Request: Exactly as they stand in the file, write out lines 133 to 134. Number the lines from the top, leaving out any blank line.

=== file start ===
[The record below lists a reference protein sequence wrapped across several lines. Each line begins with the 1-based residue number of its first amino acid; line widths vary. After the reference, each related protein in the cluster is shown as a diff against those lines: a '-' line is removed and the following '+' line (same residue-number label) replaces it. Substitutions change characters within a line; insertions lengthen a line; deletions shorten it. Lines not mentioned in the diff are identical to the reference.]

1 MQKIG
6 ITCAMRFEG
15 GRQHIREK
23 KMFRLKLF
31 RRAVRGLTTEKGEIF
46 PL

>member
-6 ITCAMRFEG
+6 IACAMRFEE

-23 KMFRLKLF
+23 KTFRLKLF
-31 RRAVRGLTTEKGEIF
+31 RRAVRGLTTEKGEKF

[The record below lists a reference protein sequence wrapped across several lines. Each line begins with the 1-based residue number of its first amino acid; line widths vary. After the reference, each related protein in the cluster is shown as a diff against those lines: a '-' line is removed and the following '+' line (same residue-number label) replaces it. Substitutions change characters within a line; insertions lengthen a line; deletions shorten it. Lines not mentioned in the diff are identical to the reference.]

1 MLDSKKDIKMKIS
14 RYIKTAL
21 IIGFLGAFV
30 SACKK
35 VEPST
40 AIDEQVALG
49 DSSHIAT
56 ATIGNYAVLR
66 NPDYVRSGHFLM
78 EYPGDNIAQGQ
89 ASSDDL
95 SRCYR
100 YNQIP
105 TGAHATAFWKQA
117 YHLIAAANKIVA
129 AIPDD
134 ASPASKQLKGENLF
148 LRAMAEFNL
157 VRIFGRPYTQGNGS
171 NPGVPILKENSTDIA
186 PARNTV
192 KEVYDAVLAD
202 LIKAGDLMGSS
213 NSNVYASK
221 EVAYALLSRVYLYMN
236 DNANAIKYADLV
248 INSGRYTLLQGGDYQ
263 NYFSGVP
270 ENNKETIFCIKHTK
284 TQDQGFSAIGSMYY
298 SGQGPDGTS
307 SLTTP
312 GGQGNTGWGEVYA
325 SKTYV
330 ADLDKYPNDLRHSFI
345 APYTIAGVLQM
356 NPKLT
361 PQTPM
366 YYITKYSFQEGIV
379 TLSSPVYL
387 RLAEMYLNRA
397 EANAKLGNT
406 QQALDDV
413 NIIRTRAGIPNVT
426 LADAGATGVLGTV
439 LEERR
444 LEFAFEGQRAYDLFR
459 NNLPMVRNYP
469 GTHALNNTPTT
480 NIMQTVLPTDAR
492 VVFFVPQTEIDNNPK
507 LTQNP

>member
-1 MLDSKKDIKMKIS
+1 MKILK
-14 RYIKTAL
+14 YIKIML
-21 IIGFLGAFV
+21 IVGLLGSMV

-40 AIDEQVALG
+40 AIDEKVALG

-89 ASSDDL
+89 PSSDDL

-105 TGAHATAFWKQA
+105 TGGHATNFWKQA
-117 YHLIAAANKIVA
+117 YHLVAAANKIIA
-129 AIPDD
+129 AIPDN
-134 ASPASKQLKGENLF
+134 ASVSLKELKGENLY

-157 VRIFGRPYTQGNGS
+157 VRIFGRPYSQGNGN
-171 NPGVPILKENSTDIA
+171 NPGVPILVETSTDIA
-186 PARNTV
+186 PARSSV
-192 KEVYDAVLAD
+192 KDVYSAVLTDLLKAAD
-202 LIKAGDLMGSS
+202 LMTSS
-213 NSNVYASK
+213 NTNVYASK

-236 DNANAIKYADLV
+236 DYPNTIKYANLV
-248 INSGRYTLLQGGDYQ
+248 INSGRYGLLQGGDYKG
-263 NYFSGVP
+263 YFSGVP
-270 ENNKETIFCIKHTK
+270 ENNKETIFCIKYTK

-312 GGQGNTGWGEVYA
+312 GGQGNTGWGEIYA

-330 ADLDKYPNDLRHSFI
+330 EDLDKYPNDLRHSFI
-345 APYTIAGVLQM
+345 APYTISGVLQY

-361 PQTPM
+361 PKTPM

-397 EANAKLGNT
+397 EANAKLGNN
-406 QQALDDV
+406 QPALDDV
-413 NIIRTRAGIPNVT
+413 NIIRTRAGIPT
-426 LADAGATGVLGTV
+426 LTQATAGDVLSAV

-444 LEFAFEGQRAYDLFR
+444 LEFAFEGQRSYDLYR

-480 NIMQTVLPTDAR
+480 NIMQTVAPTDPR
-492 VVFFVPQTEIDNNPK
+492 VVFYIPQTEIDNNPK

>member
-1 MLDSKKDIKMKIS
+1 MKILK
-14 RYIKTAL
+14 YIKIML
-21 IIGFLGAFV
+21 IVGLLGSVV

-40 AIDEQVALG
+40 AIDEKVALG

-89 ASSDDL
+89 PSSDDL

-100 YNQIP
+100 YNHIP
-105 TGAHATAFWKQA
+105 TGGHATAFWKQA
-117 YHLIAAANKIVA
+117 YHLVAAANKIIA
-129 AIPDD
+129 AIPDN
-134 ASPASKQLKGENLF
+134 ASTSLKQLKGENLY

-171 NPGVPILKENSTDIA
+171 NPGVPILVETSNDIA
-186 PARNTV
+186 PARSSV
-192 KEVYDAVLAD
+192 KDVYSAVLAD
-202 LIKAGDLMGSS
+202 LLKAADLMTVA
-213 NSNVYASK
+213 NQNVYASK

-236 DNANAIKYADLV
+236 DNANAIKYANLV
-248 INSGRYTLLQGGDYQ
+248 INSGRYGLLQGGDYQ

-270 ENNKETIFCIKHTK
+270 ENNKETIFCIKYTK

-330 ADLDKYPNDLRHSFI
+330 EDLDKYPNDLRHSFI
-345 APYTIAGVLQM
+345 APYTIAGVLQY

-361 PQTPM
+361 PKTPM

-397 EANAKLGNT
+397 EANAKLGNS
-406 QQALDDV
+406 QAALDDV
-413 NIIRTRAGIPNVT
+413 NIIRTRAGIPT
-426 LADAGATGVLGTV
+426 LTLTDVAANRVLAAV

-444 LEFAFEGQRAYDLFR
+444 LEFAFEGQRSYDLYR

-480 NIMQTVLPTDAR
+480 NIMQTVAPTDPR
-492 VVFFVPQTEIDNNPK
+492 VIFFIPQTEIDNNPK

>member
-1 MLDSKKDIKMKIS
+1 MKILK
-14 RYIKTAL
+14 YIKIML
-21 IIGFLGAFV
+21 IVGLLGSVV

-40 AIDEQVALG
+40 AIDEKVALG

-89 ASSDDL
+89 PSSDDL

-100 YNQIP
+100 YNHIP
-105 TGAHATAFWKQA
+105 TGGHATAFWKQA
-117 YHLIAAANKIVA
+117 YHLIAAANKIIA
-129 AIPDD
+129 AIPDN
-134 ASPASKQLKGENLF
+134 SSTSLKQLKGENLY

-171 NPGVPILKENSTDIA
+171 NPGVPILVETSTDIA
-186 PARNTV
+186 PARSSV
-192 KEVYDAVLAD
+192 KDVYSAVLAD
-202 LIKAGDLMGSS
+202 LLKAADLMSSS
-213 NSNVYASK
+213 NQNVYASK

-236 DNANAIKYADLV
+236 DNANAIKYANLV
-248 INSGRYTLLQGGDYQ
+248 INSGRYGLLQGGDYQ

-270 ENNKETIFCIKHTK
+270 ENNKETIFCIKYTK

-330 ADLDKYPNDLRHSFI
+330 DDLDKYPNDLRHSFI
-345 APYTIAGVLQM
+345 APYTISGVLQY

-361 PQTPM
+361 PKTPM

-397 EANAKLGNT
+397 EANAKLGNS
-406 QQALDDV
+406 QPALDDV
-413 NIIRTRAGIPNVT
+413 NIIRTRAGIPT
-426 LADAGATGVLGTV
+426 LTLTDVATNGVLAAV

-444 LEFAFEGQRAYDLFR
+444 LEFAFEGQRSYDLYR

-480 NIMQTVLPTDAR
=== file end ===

+14 YIKIML
-21 IIGFLGAFV